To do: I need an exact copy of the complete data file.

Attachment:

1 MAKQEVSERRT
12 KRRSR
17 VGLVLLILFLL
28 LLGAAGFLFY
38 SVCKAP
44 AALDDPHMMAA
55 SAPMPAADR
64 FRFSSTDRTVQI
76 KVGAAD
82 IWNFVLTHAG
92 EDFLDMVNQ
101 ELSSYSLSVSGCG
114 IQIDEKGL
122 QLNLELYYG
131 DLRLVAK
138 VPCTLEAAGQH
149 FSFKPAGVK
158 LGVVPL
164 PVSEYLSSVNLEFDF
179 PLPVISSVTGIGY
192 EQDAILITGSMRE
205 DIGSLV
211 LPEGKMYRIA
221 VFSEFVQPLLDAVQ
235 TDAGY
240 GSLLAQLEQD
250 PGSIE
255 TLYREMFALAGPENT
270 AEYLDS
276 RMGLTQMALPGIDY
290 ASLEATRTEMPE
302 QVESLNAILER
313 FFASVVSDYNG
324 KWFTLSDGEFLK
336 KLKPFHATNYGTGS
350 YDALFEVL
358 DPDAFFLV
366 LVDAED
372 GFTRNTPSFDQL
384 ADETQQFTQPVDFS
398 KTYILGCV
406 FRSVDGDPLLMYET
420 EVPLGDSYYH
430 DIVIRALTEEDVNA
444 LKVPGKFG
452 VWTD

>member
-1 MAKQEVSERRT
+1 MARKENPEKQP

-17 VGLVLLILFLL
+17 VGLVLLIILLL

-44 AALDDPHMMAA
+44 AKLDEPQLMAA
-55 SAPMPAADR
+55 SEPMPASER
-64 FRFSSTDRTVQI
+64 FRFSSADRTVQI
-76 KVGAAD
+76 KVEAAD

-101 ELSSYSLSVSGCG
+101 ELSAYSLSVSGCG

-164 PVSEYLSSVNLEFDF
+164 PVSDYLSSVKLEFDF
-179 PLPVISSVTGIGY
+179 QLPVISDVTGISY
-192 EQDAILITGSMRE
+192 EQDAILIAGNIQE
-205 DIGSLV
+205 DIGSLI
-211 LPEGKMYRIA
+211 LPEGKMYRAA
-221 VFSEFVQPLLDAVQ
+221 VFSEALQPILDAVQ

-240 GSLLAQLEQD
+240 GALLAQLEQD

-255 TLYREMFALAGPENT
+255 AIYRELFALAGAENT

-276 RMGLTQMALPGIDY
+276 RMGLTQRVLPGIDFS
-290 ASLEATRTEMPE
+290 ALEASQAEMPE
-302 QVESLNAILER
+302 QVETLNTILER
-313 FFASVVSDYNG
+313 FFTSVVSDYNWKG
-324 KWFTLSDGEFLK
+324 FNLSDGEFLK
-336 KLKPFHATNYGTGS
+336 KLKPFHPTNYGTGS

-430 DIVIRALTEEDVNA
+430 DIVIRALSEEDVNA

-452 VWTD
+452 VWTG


1 MAKQEVSERRT
12 KRRSR
17 VGLVLLILFLL
28 LLGAAGFLFY
38 SVCKAP
44 AALDDPHMMAA
55 SAPMPAADR
64 FRFSSTDRTVQI
76 KVGAAD
82 IWNFVLTHAG
92 EDFLDMVNQ
101 ELSSYSLSVSGCG
114 IQIDEKGL
122 QLNLELYYG
131 DLRLVAK
138 VPCTLEAAGQH
149 FSFKPAGVK
158 LGVVPL
164 PVSEYLSSVNLEFDF
179 PLPVISSVTGIGY
192 EQDAILITGSMRE
205 DIGSLV
211 LPEGKMYRIA
221 VFSEFVQPLLDAVQ
235 TDAGY
240 GSLLAQLEQD
250 PGSIE
255 TLYREMFALAGPENT
270 AEYLDS
276 RMGLTQMALPGIDY
290 ASLEATRTEMPE
302 QVESLNAILER
313 FFASVVSDYNG
324 KWFTLSDGEFLK
336 KLKPFHATNYGTGS
350 YDALFEVL
358 DPDAFFLV
366 LVDAED
372 GFTRNTPSFDQL
384 ADETQQFTQPVDFS
398 KTYILGCV
406 FRSVDGDPLLMYET
420 EVPLGDSYYH
430 DIVIRALTEEDVNA
444 LKVPGKFG
452 VWTD

>member
-1 MAKQEVSERRT
+1 MARKENPEKQP

-17 VGLVLLILFLL
+17 VGLVLLIILLL

-44 AALDDPHMMAA
+44 AKLDEPQLMAA
-55 SAPMPAADR
+55 SEPMPASER
-64 FRFSSTDRTVQI
+64 FRFSSADRTVQI
-76 KVGAAD
+76 KVEAAD

-101 ELSSYSLSVSGCG
+101 ELSAYSLSVSGCG

-164 PVSEYLSSVNLEFDF
+164 PVSDYLSSVKLEFDF
-179 PLPVISSVTGIGY
+179 QLPVISDVTGISY
-192 EQDAILITGSMRE
+192 EQDAILIAGNIQE
-205 DIGSLV
+205 DIGSLI
-211 LPEGKMYRIA
+211 LPEGKMYRAA
-221 VFSEFVQPLLDAVQ
+221 VFSEALQPILDAVQ

-240 GSLLAQLEQD
+240 GALLAQLEQD

-255 TLYREMFALAGPENT
+255 AIYRELFALAGAENT

-276 RMGLTQMALPGIDY
+276 RMGLTQRVLPGIDFS
-290 ASLEATRTEMPE
+290 ALEASQAEMPE
-302 QVESLNAILER
+302 QVETLNTILER
-313 FFASVVSDYNG
+313 FFTSVVSDYNWKG
-324 KWFTLSDGEFLK
+324 FNLSDGEFLK
-336 KLKPFHATNYGTGS
+336 KLKPFHPTNYGTGS

-430 DIVIRALTEEDVNA
+430 DIVIRALSEEDVNA

-452 VWTD
+452 VWTG